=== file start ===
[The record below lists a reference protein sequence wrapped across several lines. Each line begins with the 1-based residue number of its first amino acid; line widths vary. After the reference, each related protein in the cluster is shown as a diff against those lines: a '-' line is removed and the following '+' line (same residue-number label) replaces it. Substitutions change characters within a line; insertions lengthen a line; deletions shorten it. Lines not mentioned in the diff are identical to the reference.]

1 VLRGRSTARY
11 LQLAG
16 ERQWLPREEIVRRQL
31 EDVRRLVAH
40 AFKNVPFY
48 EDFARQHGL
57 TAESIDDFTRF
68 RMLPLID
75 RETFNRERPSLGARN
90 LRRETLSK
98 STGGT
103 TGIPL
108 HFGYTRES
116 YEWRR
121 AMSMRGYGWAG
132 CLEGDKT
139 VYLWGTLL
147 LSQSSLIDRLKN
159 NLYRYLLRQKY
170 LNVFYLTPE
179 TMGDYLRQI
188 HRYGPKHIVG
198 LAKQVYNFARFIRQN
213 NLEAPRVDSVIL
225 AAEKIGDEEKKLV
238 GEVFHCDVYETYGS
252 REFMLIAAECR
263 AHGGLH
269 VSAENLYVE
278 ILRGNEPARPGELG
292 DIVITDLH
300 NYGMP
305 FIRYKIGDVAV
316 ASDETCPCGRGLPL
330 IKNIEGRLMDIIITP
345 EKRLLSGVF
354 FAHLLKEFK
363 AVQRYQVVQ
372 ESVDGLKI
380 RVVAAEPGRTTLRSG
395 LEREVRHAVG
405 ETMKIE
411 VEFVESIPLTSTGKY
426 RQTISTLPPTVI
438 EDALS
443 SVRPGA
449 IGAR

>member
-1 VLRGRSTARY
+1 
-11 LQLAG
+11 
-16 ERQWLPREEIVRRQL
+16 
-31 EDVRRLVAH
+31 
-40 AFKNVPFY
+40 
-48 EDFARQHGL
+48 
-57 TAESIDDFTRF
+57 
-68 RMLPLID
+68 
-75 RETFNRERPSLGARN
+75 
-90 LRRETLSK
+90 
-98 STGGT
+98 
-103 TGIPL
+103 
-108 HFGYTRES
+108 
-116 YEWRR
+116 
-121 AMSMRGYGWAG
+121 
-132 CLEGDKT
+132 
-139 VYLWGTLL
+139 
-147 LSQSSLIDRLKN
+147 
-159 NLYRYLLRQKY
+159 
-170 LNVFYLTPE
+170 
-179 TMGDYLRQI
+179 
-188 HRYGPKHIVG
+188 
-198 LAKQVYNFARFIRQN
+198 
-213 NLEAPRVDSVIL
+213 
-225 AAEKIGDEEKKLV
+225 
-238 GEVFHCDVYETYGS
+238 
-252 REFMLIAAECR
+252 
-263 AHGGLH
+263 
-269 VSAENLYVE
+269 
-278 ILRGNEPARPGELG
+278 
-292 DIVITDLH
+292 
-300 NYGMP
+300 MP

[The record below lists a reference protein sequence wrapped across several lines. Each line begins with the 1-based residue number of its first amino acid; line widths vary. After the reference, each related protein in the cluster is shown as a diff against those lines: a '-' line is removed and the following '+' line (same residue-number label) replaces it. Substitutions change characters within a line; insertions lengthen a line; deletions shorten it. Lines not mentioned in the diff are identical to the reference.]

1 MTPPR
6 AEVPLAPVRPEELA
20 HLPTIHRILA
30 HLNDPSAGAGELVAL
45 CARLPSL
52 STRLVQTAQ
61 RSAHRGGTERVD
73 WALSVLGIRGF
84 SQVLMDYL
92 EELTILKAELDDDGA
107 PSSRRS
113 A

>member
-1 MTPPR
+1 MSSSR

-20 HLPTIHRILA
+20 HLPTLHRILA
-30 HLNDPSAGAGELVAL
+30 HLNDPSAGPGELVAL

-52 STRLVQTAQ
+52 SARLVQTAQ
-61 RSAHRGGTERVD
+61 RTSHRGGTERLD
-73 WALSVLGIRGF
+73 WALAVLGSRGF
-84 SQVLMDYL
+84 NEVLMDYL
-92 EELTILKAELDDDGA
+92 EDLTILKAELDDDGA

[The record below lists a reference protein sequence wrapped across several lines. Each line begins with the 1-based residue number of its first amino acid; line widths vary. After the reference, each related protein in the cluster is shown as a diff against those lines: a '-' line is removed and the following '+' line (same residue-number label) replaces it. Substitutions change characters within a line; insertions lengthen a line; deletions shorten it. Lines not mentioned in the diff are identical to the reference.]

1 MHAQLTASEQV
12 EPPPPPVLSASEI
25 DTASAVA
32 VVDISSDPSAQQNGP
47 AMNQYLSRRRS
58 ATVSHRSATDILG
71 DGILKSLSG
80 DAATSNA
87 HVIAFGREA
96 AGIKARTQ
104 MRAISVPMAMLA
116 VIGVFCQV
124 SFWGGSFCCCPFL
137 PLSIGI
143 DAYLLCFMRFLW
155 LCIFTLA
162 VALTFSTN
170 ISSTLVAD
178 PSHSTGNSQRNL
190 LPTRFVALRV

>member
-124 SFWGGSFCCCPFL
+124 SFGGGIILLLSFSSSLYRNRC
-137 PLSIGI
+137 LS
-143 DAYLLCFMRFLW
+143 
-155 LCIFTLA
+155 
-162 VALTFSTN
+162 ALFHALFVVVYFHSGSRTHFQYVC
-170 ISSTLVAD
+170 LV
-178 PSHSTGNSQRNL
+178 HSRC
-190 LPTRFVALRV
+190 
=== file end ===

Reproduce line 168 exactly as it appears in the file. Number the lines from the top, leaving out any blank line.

-137 PLSIGI